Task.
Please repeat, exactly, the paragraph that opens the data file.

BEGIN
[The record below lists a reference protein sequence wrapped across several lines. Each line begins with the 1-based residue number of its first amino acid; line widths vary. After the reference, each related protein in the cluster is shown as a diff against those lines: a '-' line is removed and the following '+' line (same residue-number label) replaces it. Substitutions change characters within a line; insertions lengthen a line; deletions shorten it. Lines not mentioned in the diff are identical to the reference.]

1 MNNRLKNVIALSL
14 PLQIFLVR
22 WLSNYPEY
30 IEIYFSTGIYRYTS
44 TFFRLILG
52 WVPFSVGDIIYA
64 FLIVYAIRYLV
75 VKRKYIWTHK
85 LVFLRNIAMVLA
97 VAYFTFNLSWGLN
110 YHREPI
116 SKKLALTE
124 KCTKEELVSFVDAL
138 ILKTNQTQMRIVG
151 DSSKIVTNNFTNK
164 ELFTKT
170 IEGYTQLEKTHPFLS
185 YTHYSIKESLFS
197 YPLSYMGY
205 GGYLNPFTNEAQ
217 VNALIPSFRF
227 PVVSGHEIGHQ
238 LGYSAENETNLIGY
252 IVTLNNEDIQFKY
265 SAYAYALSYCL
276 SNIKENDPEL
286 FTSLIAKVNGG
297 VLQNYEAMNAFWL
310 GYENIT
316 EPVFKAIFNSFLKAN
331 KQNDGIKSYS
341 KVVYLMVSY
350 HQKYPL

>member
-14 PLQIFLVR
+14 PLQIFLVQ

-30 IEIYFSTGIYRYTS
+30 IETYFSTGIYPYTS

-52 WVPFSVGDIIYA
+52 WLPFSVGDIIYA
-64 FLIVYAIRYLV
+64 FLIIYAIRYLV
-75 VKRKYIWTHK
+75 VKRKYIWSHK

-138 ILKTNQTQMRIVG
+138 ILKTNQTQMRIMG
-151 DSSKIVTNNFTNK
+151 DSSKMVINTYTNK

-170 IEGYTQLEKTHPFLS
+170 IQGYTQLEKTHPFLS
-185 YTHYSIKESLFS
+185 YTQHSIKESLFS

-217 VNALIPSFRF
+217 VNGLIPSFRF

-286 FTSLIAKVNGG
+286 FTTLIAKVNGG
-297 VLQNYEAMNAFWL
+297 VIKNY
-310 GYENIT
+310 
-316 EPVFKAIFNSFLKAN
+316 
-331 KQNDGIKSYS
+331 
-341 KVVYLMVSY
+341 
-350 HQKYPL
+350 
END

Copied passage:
[The record below lists a reference protein sequence wrapped across several lines. Each line begins with the 1-based residue number of its first amino acid; line widths vary. After the reference, each related protein in the cluster is shown as a diff against those lines: a '-' line is removed and the following '+' line (same residue-number label) replaces it. Substitutions change characters within a line; insertions lengthen a line; deletions shorten it. Lines not mentioned in the diff are identical to the reference.]